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Wyoming Lawmakers Oppose New Gun Measures In Wake Of Orlando

M&R Glasgow, Flickr Creative Commons


In the wake of the tragic slayings in Orlando last weekend, gun-control unexpectedly dominated Congress this week.

For Democrats the slaughter of 49 people at the Orlando LGBT club was the last straw and they’re calling for overhauling the nation’s lax gun laws. On Monday, the House dedicated a moment of silence to the victims, and Connecticut Congressman Jim Himes and a few other Democrats walked out of the chamber.

“In that moment I realized was just a, you know, a ritual of impotence and a ritual that, in as much as it involved silence is perfectly reflective of the gross negligence that the Congress has shown in the face of the massacre of the American people.”

But Wyoming lawmakers argue Democrats are trying to politicize the tragedy by making it about guns, and not terrorism. Wyoming Senator John Barrasso said the shooter pledged allegiance to the Islamic State and that’s where the debate should be.

“ISIS is what instigates this, ISIS is what eggs it on and as long as ISIS continues to not be dealt with effectively, ISIS continues to inspire these lone wolfs, we have to deal with the standpoint of terrorism and that's where the discussion needs to be headed." 

Barrasso, like presumed GOP presidential nominee Donald Trump, blames the president for the violence on U.S. soil.

“Those lone wolfs who want to be accosted with a winner, are more likely in my opinion then become energized. And as long as the president fails to address ISIS and I think in an effective way, he's been very ineffective, that that's going to continue to inspire additional terrorists’ activities.”

He added that no community is safe until ISIS is beat back.

“What we know from the FBI is that there are investigations going on in all 50 states on people who have been self-radicalized and that’s the huge challenge to find out who is self-radicalized and why?”

But Democrats see it differently. They argue lone wolf terrorists are made more dangerous by the nation’s gun laws. That’s why Connecticut Democratic Senator Chris Murphy took to the Senate floor for a fifteen-hour filibuster until an agreement was reached to vote on gun control measures.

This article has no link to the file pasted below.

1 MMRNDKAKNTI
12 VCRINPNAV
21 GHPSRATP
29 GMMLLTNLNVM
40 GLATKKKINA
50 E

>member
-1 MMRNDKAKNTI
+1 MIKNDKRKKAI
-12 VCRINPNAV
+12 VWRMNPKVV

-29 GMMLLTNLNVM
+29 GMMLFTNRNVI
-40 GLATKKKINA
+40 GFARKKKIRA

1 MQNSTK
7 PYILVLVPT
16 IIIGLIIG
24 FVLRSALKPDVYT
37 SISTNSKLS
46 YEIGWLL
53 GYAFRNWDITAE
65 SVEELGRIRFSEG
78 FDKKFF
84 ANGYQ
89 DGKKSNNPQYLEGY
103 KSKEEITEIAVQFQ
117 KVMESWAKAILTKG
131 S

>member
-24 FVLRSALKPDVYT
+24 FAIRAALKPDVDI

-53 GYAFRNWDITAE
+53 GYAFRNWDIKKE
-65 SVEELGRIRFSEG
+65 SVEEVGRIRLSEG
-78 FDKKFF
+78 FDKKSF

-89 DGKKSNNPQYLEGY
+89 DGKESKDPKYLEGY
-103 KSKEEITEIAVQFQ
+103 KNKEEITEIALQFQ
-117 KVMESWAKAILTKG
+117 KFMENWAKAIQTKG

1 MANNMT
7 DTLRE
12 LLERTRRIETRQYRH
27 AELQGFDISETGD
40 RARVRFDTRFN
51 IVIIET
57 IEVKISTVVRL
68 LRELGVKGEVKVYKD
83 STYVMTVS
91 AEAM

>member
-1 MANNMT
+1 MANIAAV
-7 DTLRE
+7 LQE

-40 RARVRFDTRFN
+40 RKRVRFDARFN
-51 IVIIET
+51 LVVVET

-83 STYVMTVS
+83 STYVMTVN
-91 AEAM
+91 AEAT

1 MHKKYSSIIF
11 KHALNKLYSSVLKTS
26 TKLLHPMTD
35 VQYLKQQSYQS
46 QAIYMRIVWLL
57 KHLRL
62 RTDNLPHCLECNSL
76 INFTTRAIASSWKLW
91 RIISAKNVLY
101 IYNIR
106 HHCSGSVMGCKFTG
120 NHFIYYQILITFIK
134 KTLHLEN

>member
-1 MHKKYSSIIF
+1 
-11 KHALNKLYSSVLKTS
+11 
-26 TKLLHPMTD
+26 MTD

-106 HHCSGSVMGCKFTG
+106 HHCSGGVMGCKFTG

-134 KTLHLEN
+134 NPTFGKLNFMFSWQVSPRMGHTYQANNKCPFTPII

While Democrats want to ban people on terrorist watch lists from buying guns, they also want stronger background checks. California Democratic Senator Dianne Feinstein is also pushing her measure to reinstate the assault weapons ban.

“If that had still been in place it would have made purchase of this weapon impossible because this is a new weapon. So it all depends. We’ve got more weapons now than we have people in this country. How many do we need and in whose hands should they be?” 

But Republicans, like Wyoming Congresswoman Cynthia Lummis, say that efforts like that are misguided. 

"That's unfortunate, I think part of the problem here is reacting to Orlando, with legislation that is not well thought out and perhaps if we would take the time to visit with each other about this, in a setting that's not politicized such as in reaction to legislation that has been hastily drawn, we might be able to come with something that really could be workable.”

Lummis and other Republicans argue they want to ban potential terrorists from getting weapons, but they say the terror watch list is currently riddled with errors and they don’t believe people wrongly put on the list are given due process is challenging it. Lummis is hoping a deal can be reached to keep guns out of domestic terrorist’s hands. 

“The dialogue I think is important, I think reacting too hastily drawn legislation is only going to cause us to go back to our respective corners and not have the kind of thoughtful, reflective dialogue that could produce bipartisan legislation.”

Early next week the U.S. Senate will vote on a series of gun-related items, but they’re all expected to fail. 


Based on Capitol Hill, Matt Laslo is a reporter who has been covering campaigns and every aspect of federal policy since 2006. While he has filed stories for NPR and more than 40 of its affiliates, he has also written for Rolling Stone, The Atlantic, Campaigns and Elections Magazine, The Daily Beast, The Chattanooga Times Free Press, The Guardian, The Omaha World-Herald, VICE News and Washingtonian Magazine.
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